Patricia O’Hara grew up in Long Island, New York, the child of an aeronautical engineer father and a mother who worked in the home, caring for the family’s five children. O’Hara’s father passed away when she was young, and her mother eventually remarried a man with eight children of his own. They had two more children together, making O’Hara the exact middle child in a family with 15 kids. She is the only scientist of the bunch and says she fell in love with science as a child through reading “How and Why” books belonging to her brothers. She graduated from Adelphi University in 1976 with a bache lor’s degree in chemistry. From there, she moved to Columbia University, where she earned a master’s degree and PhD in Biophysical Chemistry. “Biophysics wasn’t really a field when I started doing it in graduate school, where I worked with a wonderful physical chemist, Richard Bersohn ,” she shares. “I was part of a small subgroup of his working on proteins, doing laser-induced FRET [fluorescence resonance energy transfer]. My graduate work using lasers to measure FRET and ESR [electron spin resonance] to measure metal binding site prop erties ignited my interest in the broad array of nondestructive assays for looking at biological structure and function.” Upon completion of her PhD, O’Hara undertook a postdoctor al research assistant position with Steven Boxer at Stanford University. She explains, “At Stanford, I explored the effect of protein environment on chromophore properties in the central exon fragment of hemoglobin. I characterized the binding of chlorophyll to this protein subdomain by ESR, NMR [nuclear magnetic resonance], and CIDNIP [chemically induced dynamic nuclear polarization] and grew crystals for x-ray crystallogra phy.” In 1983 she finished her postdoc and started a position at Amherst College as an assistant professor, where she has been since then. “I am the first woman to get tenure in the Physical Sciences at Amherst College, which is a selective liberal arts college and was all male until 1976,” O’Hara remembers. “Being the first woman in an institution that had been all male for 150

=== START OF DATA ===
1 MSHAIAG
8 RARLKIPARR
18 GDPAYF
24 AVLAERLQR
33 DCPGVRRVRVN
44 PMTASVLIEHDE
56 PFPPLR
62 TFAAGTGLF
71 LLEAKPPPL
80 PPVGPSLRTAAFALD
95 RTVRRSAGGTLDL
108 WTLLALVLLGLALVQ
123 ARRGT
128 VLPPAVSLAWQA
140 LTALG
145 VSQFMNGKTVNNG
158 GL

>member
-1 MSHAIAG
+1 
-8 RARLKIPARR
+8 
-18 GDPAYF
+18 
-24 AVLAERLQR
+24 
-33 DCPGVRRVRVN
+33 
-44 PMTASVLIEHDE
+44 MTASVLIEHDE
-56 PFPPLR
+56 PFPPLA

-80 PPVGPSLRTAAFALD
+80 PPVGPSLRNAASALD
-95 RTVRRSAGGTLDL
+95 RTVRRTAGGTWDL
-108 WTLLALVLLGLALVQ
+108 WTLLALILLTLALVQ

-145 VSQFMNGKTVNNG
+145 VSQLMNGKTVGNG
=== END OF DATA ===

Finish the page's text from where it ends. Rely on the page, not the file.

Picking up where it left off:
years was a challenge, but my experience of having 10 brothers and being by nature very stubborn prepared me well.” She has been a member of the Biophysical Society for 30 years and found the community especially valuable as an early career scientist. She says, “The Biophysical Society Meetings were a lifeline to me at early stages of my career. It is where I met col leagues to collaborate with and where my students gave their first scientific talks and posters.” Employed at a primarily undergraduate institution, O’Hara has worked with many students over the years as they were expe riencing the joy of research for the first time. “I have mentored 75 undergraduate researchers in their senior honors projects and several hundred non-thesis undergraduates,” she reportss. “Watching students learn to love research is always its own reward.” The students’ love of research is matched—and enhanced— by her own. O’Hara says, “‘Turning on the Light’, the title of a paper I wrote for the Journal of Chemical Education and my most-downloaded publication, provides a metaphor for what I love in biophysics. I still feel the awe and wonder when the inner workings of molecular machines and biological processes are revealed.” To young scientists, O’Hara offers this advice: “Find yourself a community that is supportive and welcoming. Be open to getting help and advice from the least likely places.” These days, she is starting phased retirement, winding down four decades of research and doing more writing in its place. She shares, “My future plans involve writing science books at a level that those without technical training can understand. My first book was The Chemical Story of Olive Oil , and I am currently involved in writing about food chemistry—something that might seem far from biophysics but in reality is not. My textbook, Food Chemistry in Small Bites , will be published by the University of California Press in the near future.”